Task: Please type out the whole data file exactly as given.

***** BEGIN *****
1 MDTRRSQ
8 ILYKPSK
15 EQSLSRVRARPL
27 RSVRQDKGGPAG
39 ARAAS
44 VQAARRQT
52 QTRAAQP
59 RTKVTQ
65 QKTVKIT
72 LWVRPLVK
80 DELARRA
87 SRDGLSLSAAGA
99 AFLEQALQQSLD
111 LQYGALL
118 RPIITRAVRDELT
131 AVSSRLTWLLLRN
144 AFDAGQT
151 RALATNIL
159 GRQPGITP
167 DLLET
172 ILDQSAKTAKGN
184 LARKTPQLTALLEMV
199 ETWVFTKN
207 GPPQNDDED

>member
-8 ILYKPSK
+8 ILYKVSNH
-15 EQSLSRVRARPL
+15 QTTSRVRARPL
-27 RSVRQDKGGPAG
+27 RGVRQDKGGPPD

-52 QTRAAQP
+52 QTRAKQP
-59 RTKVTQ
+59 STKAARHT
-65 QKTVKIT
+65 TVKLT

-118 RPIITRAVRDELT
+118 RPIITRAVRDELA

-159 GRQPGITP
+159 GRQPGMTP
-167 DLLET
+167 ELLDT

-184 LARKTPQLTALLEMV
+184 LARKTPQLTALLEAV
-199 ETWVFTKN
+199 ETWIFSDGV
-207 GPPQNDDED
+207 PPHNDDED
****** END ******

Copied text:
1 MDTRRSQ
8 ILYKPSK
15 EQSLSRVRARPL
27 RSVRQDKGGPAG
39 ARAAS
44 VQAARRQT
52 QTRAAQP
59 RTKVTQ
65 QKTVKIT
72 LWVRPLVK
80 DELARRA
87 SRDGLSLSAAGA
99 AFLEQALQQSLD
111 LQYGALL
118 RPIITRAVRDELT
131 AVSSRLTWLLLRN
144 AFDAGQT
151 RALATNIL
159 GRQPGITP
167 DLLET
172 ILDQSAKTAKGN
184 LARKTPQLTALLEMV
199 ETWVFTKN
207 GPPQNDDED

>member
-8 ILYKPSK
+8 ILYKVSNH
-15 EQSLSRVRARPL
+15 QTTSRVRARPL
-27 RSVRQDKGGPAG
+27 RGVRQDKGGPPD

-52 QTRAAQP
+52 QTRAKQP
-59 RTKVTQ
+59 STKAARHT
-65 QKTVKIT
+65 TVKLT

-118 RPIITRAVRDELT
+118 RPIITRAVRDELA

-159 GRQPGITP
+159 GRQPGMTP
-167 DLLET
+167 ELLDT

-184 LARKTPQLTALLEMV
+184 LARKTPQLTALLEAV
-199 ETWVFTKN
+199 ETWIFSDGV
-207 GPPQNDDED
+207 PPHNDDED